Govt sets up panel to assess impact of interest waiver on six-month loan moratorium

The Reserve Bank of India (RBI) had in March this year allowed banks to offer a three-month moratorium on principal and interest payments beginning March 1 to provide relief to borrowers hit by the Covid-19 pandemic. This was later extended by ano...

Agencies
The court wants the government to address two issues — whether interest can be charged on interest and whether credit rating agencies can downgrade a business that’s been hit by the pandemic during the moratorium period.
New Delhi: The government has set up an expert committee headed by former comptroller and auditor general (CAG) Rajiv Mehrishi to assess the impact of waiving interest and interest on interest on loans during the moratorium offered to Covid-hit borrowers that ended August 31.

The panel, which was announced late on Thursday, has been asked to submit its report within a week.

This followed the Supreme Court giving the government until September 28, when the next hearing will take place on petitions related to the moratorium, to clarify its view on waiving interest during the six-month period. Earlier in the day, the court directed banks not to declare any loan as nonperforming asset (NPA), if it hadn’t been categorised as an NPA as of August 31, until further notice.


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The Reserve Bank of India (RBI) had in March this year allowed banks to offer a three-month moratorium on principal and interest payments beginning March 1 to provide relief to borrowers hit by the Covid-19 pandemic. This was later extended by another three months to August 31.

Impact on Depositors, Banks
The three-member committee has been asked to measure the impact on the national economy and financial stability of waiving interest and interest on interest on such loans. It will also suggest measures to mitigate the financial constraints of various sections of society due to any such decision.
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A government source told ET that there were concerns about the impact of any such relief on depositors, which also included pensioners, and functioning of banks as commercial entities that play an important role in the overall economy.

The other members of the committee are Ravindra H Dholakia and B Sriram. Dholakia is a former IIM Ahmedabad professor and used to be on the RBI Monetary Policy Committee. Sriram is a former MD of SBI and IDBI Bank.

The committee may consult banks or other stakeholders, as deemed necessary for the purpose, the finance ministry statement said.

The court wants the government to address two issues — whether interest can be charged on interest and whether credit rating agencies can downgrade a business that’s been hit by the pandemic during the moratorium period.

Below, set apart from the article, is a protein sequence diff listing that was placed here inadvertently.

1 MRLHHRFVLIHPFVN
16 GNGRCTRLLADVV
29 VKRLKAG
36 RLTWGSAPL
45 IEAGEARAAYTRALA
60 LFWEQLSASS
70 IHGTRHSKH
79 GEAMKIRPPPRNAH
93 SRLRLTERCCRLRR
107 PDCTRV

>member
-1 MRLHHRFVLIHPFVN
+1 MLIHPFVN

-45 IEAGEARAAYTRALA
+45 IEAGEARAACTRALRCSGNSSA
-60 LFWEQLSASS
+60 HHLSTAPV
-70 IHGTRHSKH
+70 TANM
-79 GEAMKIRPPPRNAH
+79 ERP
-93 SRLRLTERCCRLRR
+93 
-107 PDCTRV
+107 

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“Specific instructions with regard to charging of compound interest and credit rating/downgrading during moratorium period shall be obtained, so that appropriate order be issued on the next date of hearing,” the court said on Thursday. “All decisions taken by the government of India, RBI or different banks should be placed before the court for consideration…. Interim orders to continue.”

The standstill on not declaring accounts NPAs would provide relief to those borrowers that were classified standard but past due on February 29. Such borrowers were eligible for moratorium till August 31, but may be at risk of being declared NPA if they do not start servicing loans now. They can be classified NPA if the overdue period crossed the 90 days threshold after excluding the moratorium period.
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The government had previously backed the Reserve Bank of India’s stand that interest couldn’t be waived as it would undermine the financial industry and a one-size-fits-all formula couldn’t be applied to all sectors. The Supreme Court had insisted that the government should clarify its own stand on the matter, saying it shouldn’t ignore the plight of borrowers due to the pandemic.

The government had rejected a plea for a uniform interest waiver policy, arguing that all loan accounts were different and any relief would be sectoral and on a case-to-case basis.

Under the RBI moratorium plan, there can be no waiver of interest during the period. It’s added to the principal amount, translating into interest on interest. The unpaid EMIs of borrowers have been converted into a loan and repayment tenure extended accordingly.

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